The Bank of England has decided to keep its base interest rate steady at 5.25%, continuing the rate’s 15-year high into the early part of the new year. The Monetary Policy Committee was divided in its decision, with a 6-3 vote, where two members were in favor of an increase and one favored a cut.
Andrew Bailey, Governor of the Bank of England, and Chief Economist Huw Pill are believed to support maintaining the current rate.
Despite an unexpected inflation increase in December to 4% from 3.9%, most City analysts are of the opinion that inflation is on a downward trajectory, with predictions of reaching the government’s target of 2% by April.
Susannah Streeter, head of money and markets at Hargreaves Lansdown, comments on the decision: “There were no bold moves in sight, just another hold from Bank of England policymakers. It’s hardly surprising that inaction is the order of the day, given that inflation ticked up in December. It hardly set the stage for an interest rate cut.” She emphasizes the significance of the Bank’s overall sentiment, not just the rate decision itself, and the potential for interest rate cuts later in the year.
Matt Smith, a mortgage expert at Rightmove, notes that the base rate stability indicates the Bank’s caution not to exceed rate rises, adding that the market appears more robust than last year.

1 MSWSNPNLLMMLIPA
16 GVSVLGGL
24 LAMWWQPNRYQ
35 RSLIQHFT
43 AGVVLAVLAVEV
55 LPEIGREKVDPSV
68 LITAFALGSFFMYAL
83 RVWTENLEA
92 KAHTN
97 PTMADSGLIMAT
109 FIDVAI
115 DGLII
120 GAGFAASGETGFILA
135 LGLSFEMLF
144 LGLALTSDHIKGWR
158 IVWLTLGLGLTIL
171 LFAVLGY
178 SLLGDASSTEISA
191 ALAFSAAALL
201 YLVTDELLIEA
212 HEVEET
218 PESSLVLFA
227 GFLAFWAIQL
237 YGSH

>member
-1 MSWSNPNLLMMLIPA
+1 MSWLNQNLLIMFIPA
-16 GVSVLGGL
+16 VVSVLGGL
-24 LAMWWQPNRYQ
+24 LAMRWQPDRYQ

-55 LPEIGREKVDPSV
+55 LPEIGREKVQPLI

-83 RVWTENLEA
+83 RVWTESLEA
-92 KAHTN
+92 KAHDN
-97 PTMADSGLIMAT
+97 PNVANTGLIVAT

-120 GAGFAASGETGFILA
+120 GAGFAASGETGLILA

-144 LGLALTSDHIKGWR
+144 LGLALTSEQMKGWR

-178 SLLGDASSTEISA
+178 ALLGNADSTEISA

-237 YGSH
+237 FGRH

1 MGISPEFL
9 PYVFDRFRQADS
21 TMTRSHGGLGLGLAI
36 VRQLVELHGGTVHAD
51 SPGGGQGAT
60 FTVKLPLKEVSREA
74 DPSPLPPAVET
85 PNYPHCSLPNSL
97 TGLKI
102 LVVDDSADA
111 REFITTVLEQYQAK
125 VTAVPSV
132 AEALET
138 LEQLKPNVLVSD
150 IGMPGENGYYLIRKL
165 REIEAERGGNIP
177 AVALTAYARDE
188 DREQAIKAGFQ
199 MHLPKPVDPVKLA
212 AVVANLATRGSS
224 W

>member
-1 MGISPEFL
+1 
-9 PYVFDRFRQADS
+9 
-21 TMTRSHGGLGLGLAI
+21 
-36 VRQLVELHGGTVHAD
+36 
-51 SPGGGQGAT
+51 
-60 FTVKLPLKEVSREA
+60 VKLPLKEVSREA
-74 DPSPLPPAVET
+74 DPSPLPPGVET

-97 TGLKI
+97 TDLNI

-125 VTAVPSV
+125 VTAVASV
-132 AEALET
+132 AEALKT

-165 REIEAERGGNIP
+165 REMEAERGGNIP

Jason Tebb, President of OnTheMarket, expresses relief at the decision, strengthening expectations that rates have peaked and the next movement will be downward.
Jonathan Samuels, CEO of Octane Capital, observes that the Bank of England’s cautious approach seems to be paying off, with inflation falling sharply. He advises buyers to proceed with caution despite the positive outlook.
Guy Gittins, CEO at Foxtons, highlights the positive momentum carried into 2024, cautioning that mortgage rates might start to climb following the decision to maintain the base rate.
Verona Frankish, CEO of Yopa, suggests that while the decision won’t necessarily increase market positivity, it won’t diminish it either, indicating a likely peak in interest rates.
Marc von Grundherr, Director of Benham and Reeves, notes the strides forward in the property market since the rate hold, bringing certainty to buyers.
Ruth Beeton, Co-Founder of Home Sale Pack, mentions the sluggish property market, indicating the need for stimulation despite the marginal uptick in mortgage market activity.
Colby Short, Co-founder and CEO of GetAgent, sees the decision as stabilizing the market, with mortgage rates reducing and buyers returning.
Nathan Emerson, CEO at Propertymark, calls for government action to curb inflation and aid in reducing interest rates.
John Phillips, CEO of Spicerhaart and Just Mortgages, highlights the need for the Bank of England to be decisive, stressing the importance of continuity and stability.
Ben Thompson, Deputy CEO at Mortgage Advice Bureau, sees the hold as likely and believes it will boost market confidence in potential rate cuts later in the year.
Jeremy Leaf, a north London estate agent and a former RICS residential chairman, comments on the market’s sensitivity and the anticipation surrounding future rate movements. He poses the question of whether the recent reduction in mortgage rates is just the beginning or if borrowers should wait longer before taking action.